I typed up 20 pages of notes at MSRI’s Critical Issues in Math Education conference (Access to mathematics by opening doors for students currently excluded from mathematics), so rather than putting it all on one blog post, I’ll separate them into little blog posts.

The point of this conference is to talk about math equity. How can we make our math classroom more equitable?

One of the first things we talked about was “Who are the gatekeepers?” Who is standing in the way of having a fair math education? Was it the teachers? Peer pressure? Counselors? The system?

We then had an activity to write and share our math story in hopes of getting to these questions:

- What social, structural/institutional, and individual forces have helped you to be successful in your experience with learning mathematics?
- What social, structural/institutional, and individual forces has served as obstacles in your experiences with learning mathematics?
- What values of the mathematics community resonate with you and that you uphold in your professional work? What values of the mathematics community trouble you and are possible sites for change in your professional work?

Robin Wilson gave his story, saying that in Pre-algebra, he got an “A” the first semester and a “C” the second semester, yet his counselor made him retake Pre-algebra the following year. To him, his counselor was a gatekeeper. In our group, someone was mentioning that her teacher started to track in 5th grade which determined who would take the higher-level math and who wouldn’t. To her, teachers were the gatekeeper.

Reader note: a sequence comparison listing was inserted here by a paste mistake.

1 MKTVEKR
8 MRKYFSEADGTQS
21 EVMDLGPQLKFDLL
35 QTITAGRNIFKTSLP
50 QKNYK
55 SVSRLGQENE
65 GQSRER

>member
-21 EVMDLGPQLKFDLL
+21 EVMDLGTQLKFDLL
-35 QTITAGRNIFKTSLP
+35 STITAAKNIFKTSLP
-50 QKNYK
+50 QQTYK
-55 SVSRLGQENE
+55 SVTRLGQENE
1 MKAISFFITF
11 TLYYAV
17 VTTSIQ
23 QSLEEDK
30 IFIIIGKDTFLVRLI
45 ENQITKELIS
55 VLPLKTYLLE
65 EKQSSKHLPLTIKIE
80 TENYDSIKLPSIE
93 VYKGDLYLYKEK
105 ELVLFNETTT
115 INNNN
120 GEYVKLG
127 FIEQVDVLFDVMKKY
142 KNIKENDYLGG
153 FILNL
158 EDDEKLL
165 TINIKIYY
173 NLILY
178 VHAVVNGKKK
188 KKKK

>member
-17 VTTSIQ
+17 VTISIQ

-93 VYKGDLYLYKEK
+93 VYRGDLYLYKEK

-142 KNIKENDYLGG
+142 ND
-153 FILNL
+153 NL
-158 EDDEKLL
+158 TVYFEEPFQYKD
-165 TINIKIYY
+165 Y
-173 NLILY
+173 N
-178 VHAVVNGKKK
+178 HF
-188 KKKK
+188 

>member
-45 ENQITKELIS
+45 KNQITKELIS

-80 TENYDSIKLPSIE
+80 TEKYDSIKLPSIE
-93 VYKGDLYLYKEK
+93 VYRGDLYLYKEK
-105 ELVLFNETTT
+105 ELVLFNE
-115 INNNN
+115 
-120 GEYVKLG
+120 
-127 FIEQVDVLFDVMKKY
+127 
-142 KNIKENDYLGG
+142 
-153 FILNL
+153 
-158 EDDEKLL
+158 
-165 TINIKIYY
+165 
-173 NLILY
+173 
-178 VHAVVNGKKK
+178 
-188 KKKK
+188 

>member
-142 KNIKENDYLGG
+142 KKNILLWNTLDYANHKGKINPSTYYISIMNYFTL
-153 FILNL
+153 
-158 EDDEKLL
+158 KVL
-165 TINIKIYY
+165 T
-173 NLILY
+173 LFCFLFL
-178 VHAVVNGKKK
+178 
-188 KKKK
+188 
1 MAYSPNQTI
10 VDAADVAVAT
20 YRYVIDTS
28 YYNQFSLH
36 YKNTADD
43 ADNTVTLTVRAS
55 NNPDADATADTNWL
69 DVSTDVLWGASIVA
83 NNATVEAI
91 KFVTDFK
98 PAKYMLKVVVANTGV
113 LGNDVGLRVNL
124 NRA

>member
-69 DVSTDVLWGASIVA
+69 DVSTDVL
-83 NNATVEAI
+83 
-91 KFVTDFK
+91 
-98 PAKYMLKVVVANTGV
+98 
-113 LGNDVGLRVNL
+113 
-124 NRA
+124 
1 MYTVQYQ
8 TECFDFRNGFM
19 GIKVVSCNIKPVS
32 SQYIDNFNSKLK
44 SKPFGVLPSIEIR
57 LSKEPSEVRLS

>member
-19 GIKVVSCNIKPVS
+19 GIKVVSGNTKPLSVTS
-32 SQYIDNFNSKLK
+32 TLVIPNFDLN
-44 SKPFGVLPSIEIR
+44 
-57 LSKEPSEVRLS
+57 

Here is my math story:

My first memory of doing math was in Kindergarten rolling dice to see how many base-10 blocks we would receive. We would exchange ones with tens, tens with hundreds. I loved it. My next memory would be in 2nd grade, doing a timed test. For me, I LOVED timed tests. I loved the competition. I remember breathing really loudly as if that made me go faster and the class would tell me to be quiet (understandably so). I had the same high school math teacher all 4 years, Mr. Trejo, and he made me really enjoy math. He would post grades on the wall in order from highest to lowest (only showing ID number) and I would always want to be at the top.

I came to Fresno State as a Biology major because I wanted to be a doctor. After realizing that I couldn’t see myself being happy as a doctor, coupled with wanting to take Calc 2 just for fun just because I wanted to see where math kept going, I decided to change my major to math.

Unfortunately, throughout college, I saw math as something to memorize. I thought that to be successful at math, you just need to memorize formulas, definitions, and theorems. Even though I did well, I didn’t really appreciate math for what it was.

It wasn’t until I co-taught with Diana Herrington where I fell in love with math and math education. She showed me that there’s a different way of teaching and that math should be creative.

A struggle that I had throughout my mathematical journey was that everyone expected me to do well simply because I was Asian. Even getting a master’s I had a couple people shrug it off, saying that it was obvious that I was going to get one, or that I didn’t have to work hard for it. I know I’m not alone. I have had several Asian Americans come to me during office hours prefacing their talk with “I know I’m Asian but I struggle with math.”

I have told 4 of my classes to write their math stories in hopes that I can see their struggles and talk about what we can do to make math a more equitable classroom. I know there are some that believe that math should just be about cold hard facts, but the cold hard fact is that some students feel like they do not belong in the math community, or they feel like they were marginalized because of who they are and/or what they look like.

Thank you for reading.